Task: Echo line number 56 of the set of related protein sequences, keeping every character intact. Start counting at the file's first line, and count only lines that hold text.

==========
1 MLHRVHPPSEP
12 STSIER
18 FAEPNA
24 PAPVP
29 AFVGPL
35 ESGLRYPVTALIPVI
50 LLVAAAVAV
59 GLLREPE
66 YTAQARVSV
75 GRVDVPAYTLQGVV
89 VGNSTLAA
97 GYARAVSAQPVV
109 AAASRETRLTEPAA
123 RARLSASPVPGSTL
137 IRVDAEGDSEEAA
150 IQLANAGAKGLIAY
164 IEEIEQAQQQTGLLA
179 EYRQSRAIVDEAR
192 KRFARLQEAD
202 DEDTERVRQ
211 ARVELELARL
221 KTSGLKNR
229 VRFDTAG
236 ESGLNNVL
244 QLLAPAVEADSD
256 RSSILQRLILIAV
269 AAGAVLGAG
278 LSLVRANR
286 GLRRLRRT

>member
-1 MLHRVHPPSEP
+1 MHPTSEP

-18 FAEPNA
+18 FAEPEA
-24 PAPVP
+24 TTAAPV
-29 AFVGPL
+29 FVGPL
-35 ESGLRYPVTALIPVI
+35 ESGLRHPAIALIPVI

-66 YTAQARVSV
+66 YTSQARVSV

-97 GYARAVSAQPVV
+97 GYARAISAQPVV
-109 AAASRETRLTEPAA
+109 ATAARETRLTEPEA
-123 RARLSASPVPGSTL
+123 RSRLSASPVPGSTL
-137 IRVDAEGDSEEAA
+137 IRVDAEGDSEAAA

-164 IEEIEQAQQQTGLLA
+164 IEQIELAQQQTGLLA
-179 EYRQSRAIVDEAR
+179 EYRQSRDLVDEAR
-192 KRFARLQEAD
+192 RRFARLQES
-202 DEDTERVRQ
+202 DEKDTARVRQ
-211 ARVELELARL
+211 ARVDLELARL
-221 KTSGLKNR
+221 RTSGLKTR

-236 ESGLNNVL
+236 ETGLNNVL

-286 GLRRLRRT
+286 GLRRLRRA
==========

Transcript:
+192 RRFARLQES